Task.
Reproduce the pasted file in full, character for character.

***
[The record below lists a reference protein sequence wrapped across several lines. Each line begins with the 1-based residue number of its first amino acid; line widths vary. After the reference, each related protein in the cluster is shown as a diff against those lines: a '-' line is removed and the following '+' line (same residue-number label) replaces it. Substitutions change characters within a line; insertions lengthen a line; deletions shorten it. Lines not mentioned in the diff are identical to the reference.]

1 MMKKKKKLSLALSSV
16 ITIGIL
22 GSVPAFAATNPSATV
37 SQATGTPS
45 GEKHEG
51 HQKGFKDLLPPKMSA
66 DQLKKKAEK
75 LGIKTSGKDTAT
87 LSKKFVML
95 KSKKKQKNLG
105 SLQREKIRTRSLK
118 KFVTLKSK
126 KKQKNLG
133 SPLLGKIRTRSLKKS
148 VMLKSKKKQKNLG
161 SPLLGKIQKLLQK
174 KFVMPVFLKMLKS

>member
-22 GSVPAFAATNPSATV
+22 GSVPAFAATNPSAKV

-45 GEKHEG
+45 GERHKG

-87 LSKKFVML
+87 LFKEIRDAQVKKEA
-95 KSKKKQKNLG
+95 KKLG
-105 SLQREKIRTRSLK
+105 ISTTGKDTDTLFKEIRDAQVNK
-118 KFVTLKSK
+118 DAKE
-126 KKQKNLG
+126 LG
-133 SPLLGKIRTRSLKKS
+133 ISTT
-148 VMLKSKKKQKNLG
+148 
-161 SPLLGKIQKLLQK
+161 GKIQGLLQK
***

[The record below lists a reference protein sequence wrapped across several lines. Each line begins with the 1-based residue number of its first amino acid; line widths vary. After the reference, each related protein in the cluster is shown as a diff against those lines: a '-' line is removed and the following '+' line (same residue-number label) replaces it. Substitutions change characters within a line; insertions lengthen a line; deletions shorten it. Lines not mentioned in the diff are identical to the reference.]

1 MMKKKKKLSLALSSV
16 ITIGIL
22 GSVPAFAATNPSATV
37 SQATGTPS
45 GEKHEG
51 HQKGFKDLLPPKMSA
66 DQLKKKAEK
75 LGIKTSGKDTAT
87 LSKKFVML
95 KSKKKQKNLG
105 SLQREKIRTRSLK
118 KFVTLKSK
126 KKQKNLG
133 SPLLGKIRTRSLKKS
148 VMLKSKKKQKNLG
161 SPLLGKIQKLLQK
174 KFVMPVFLKMLKS

>member
-22 GSVPAFAATNPSATV
+22 GSVPAFAATNPSAKV

-45 GEKHEG
+45 GERHKG

-87 LSKKFVML
+87 LFKEIRDAQVKKEA
-95 KSKKKQKNLG
+95 KKLG
-105 SLQREKIRTRSLK
+105 ISTTGKDTDTLFKEIRDAQVNK
-118 KFVTLKSK
+118 DAKE
-126 KKQKNLG
+126 LG
-133 SPLLGKIRTRSLKKS
+133 ISTT
-148 VMLKSKKKQKNLG
+148 
-161 SPLLGKIQKLLQK
+161 GKIQGLLQK